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Massive And Powerful Hurricane With Destructive Category 4 Winds; President Trump Is At Camp David Where He Is Being Briefed On The Storm; 2020 Democratic Front-Runner Joe Biden Under Fire For Telling A Movie But Apparently False, War Story On The Campaign Trail; Hurricane Dorian Intensifies, Heads For Southeastern U.S.; West Palm Beach Officials Warn Residents to Keep Up Their Guard; James Mattis: "I Had No Choice but to Leave"; Biden Slams Trump for "Traumatizing" Immigration Policy; Several Women Running to Defeat Trump in 2020; Kamala Harris' Biggest Little Supporters. Aired 4-5p ET

Aired August 31, 2019 - 16:00   ET



[16:00:31] ANA CABRERA, CNN HOST: Top of the hour. You are live in the CNN NEWSROOM. I'm Ana Cabrera in New York.

Thanks for being here as we continue to follow the breaking news right now, a massive and powerful hurricane with destructive category four winds. Hurricane Dorian is still churning toward the southeastern U.S., but suddenly on a much less predictable path after shifting east. Still people in coastal Florida could start feeling tropical storm force winds as soon as tomorrow, and now it's also threatening the Carolinas and Georgia.

Forecasters, however, say this eye of the hurricane probably won't make landfall in the U.S. But make no mistake, this is still a major emergency for people near the beaches and many miles inland.

Let's get to CNN's Chad Myers in the severe weather center for us.

Chad, this is, I guess, relatively positive news that the eye of the storm will maybe stay offshore. But people should not let their guard down, right?

CHAD MYERS, CNN METEOROLOGIST: I wouldn't let my guard down for 60 miles in a category 4 hurricane, absolutely not.

I will show you what the new European model does in the Bahamas and then realize how close the Bahamas are to the southeast U.S. So just watch that for a second. This is just a visible. This is an amazing image of the eye itself. I can zoom right in to it. And at least for a while earlier -- no, you can still see it -- you could actually see the ocean from space through the eye.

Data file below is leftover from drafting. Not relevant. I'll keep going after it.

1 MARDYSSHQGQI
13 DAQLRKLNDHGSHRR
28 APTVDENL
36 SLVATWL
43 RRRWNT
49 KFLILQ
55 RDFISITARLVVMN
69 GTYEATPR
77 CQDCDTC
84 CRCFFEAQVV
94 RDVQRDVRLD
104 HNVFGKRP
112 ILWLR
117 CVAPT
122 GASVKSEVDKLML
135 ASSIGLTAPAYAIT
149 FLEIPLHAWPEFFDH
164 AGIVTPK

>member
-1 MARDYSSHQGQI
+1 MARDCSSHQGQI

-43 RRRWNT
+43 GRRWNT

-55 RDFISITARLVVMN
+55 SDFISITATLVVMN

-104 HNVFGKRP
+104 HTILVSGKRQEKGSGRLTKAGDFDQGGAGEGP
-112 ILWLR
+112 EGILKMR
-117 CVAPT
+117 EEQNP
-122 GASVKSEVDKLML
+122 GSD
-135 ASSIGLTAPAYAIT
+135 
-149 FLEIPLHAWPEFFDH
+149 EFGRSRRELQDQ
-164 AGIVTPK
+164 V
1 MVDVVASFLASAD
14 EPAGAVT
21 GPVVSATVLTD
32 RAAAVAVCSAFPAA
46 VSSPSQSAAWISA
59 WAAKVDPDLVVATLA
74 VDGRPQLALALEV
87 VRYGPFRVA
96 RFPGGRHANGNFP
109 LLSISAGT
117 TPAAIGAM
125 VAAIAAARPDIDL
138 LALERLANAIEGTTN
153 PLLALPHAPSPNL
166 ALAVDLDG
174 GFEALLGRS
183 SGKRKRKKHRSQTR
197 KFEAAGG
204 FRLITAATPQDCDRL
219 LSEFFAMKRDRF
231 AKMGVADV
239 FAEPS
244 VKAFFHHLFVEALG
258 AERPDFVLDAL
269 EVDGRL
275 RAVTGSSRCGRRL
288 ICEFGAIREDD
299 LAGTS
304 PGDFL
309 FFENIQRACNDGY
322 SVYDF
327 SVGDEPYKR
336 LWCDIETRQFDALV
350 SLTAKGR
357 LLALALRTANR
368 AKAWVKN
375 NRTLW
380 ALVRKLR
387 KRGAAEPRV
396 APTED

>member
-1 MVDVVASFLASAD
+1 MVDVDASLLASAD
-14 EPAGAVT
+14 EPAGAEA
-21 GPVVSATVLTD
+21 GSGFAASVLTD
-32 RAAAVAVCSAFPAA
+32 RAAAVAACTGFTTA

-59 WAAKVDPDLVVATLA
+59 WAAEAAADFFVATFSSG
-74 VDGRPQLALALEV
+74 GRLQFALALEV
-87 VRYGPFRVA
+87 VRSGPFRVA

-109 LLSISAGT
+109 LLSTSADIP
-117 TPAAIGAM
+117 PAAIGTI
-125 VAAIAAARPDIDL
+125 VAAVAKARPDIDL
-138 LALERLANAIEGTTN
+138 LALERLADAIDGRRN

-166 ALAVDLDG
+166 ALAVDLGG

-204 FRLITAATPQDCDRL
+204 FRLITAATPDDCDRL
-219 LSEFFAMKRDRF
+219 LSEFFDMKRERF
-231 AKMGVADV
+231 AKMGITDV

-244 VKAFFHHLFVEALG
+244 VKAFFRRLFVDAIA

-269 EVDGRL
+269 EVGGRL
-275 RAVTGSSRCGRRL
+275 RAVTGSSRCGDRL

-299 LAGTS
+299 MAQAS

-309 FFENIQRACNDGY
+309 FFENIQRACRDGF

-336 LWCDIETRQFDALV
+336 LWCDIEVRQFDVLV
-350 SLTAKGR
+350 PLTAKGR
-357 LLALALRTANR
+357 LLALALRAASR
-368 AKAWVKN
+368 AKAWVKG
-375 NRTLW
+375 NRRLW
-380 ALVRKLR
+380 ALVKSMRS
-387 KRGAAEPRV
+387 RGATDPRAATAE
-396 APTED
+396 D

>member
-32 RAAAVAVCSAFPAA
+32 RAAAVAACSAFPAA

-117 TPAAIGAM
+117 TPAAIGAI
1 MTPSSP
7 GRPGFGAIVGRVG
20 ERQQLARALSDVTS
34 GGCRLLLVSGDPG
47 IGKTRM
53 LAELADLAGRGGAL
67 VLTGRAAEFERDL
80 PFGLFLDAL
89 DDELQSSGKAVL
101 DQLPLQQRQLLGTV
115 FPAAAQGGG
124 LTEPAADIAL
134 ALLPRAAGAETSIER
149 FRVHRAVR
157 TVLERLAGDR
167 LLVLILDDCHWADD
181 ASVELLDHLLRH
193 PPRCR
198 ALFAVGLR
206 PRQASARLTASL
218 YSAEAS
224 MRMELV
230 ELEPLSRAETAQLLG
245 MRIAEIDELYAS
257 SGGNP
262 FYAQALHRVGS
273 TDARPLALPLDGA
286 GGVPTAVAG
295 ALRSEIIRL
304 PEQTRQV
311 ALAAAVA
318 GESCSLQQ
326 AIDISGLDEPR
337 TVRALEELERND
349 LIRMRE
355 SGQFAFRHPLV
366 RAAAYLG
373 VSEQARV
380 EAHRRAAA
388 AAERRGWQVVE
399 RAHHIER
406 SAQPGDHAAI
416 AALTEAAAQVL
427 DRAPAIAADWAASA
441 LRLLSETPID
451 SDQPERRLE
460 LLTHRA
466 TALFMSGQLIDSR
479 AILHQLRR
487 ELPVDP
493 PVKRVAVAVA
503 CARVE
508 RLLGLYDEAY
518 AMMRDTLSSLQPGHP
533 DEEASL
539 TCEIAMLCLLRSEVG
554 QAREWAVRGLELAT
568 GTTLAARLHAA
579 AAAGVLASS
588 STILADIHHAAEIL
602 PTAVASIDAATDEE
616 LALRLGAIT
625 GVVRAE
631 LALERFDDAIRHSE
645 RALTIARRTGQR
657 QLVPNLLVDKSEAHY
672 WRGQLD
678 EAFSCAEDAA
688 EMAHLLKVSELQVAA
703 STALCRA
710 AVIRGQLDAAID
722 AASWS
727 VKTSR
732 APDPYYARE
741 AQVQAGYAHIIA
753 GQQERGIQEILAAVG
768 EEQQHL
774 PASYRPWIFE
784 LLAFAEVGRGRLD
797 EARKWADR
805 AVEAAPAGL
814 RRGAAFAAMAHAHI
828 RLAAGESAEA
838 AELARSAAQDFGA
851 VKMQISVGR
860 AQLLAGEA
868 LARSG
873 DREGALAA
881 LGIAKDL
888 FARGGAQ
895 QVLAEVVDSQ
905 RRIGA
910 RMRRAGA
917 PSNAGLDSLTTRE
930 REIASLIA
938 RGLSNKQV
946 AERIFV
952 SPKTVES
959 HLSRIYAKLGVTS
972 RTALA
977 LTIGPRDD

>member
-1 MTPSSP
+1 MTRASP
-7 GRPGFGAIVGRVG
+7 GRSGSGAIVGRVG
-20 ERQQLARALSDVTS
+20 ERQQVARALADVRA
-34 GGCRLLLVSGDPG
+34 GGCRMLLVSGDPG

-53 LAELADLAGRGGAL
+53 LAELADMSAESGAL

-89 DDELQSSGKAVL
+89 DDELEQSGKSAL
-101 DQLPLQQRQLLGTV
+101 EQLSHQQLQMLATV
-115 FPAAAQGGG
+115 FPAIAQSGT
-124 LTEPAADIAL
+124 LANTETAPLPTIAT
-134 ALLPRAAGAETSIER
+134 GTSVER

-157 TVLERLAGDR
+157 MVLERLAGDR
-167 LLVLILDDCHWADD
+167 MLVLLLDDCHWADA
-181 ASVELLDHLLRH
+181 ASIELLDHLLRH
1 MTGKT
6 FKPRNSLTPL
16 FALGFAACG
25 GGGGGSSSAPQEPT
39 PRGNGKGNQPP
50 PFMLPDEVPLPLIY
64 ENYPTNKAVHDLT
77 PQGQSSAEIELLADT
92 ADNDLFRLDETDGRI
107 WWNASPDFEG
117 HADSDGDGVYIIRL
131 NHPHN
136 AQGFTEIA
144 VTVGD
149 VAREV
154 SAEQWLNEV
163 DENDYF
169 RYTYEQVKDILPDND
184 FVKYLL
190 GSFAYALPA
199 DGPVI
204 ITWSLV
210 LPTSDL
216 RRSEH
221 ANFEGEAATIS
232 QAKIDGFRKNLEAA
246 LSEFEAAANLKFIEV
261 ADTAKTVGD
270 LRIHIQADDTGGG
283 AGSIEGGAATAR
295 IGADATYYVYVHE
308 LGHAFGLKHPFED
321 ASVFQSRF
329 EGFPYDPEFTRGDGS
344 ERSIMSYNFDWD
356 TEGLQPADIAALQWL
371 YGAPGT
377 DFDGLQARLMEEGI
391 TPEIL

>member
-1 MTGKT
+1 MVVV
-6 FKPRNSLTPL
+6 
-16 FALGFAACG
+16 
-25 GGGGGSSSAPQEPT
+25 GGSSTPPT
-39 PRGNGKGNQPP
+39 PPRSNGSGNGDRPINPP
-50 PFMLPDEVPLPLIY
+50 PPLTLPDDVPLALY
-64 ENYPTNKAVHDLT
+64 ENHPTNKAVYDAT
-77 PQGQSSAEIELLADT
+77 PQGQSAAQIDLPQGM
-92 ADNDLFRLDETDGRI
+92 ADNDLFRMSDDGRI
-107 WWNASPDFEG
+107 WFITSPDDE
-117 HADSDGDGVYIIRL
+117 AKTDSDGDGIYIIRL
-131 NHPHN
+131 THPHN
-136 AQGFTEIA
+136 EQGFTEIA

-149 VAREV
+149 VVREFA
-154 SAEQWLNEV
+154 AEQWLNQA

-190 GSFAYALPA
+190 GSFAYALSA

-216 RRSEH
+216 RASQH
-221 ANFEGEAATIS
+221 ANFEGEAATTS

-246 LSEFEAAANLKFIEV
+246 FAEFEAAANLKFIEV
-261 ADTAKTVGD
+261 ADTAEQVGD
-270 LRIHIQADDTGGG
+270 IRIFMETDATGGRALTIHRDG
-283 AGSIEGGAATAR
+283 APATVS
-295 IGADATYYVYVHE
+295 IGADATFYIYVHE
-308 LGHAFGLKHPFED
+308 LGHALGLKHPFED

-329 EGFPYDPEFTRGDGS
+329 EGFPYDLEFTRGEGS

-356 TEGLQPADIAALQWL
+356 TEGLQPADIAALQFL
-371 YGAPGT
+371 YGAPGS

I think the satellite is becoming a little bit more impressive at this hour where we were at 150 a couple of hours ago. I don't know if the hurricane center will go to a category five, 157 or greater at 5:00. It's possible, but there's not a plane in it to confirm it, so they may not. They may wait for another airplane. See how it's getting brighter white. That brighter white means that

the cloud tops are getting colder. The storms are getting higher. And probably the intensity of the hurricane is still going up.

This is what it looks like, a nice big curve, but that's not what the models are saying. I'm going to draw a little spot right there. There's Nassau. There's Freeport and there's a hurricane right now. Watch what it does. I'm going to draw a spot here for Freeport, that right there. So there's our spot.

This is Sunday at 10:30 in the morning tomorrow morning. This is Sunday, 10:00 at night. This is Monday, 10:00 in the morning. This is Monday, 10:00 at night. That's 36 to 48 hours with a 140 miles per hour storm right over Grand Bahama Island, Great Abico and Freeport. It's over Nassau, but not as much.

Look, I can use my two fingers and get as close to the southeast border as that. We need to hope that this stops well before the Bahamas because that will be a devastating blow. And we also need to hope that it doesn't stop 60 miles later over south Florida. That's why you can't let your guard down. Models aren't perfect. They haven't been perfect for this thing now. For the entire time it was out there in the ocean.

So we are going to keep watching it. Obviously, the hurricane center will come up with an update in 50 minutes. We will have it for you soon as it happens. Hurricane warnings are in effect. There are no warnings or watches in effect for the U.S. just yet, just offshore. We will have storm surge, 50 to 20 feet in some spots. Probably at least 15 over parts of the Bahamas, and the waves are forecasted to be somewhere in the Ballpark of 30 to 40 feet on top of that.

Offshore, yes, but not offshore for the Bahamas, they are the shore. Some of those islands are sand islands that don't go over 12 feet tall. I think the highest spot is somewhere around 60 feet on Grand Bahama Island. So there you go. You start to put surge, you start put rainfall, and there will be 20 inches of rain over the Bahamas because it's just going to sit there and rain. It's just going to sit there and just blow for days.

There will be a good spot if you are in the middle of the eye. You may be in the middle of it for a long, long time. But it's the edges, that periphery, that eye wall, that will just pound those towns, those cities, those islands for such a very, very long time.

It's an amazing looking storm. I wish it was in some other ocean a long, long way from land but it's not. It's too close right now.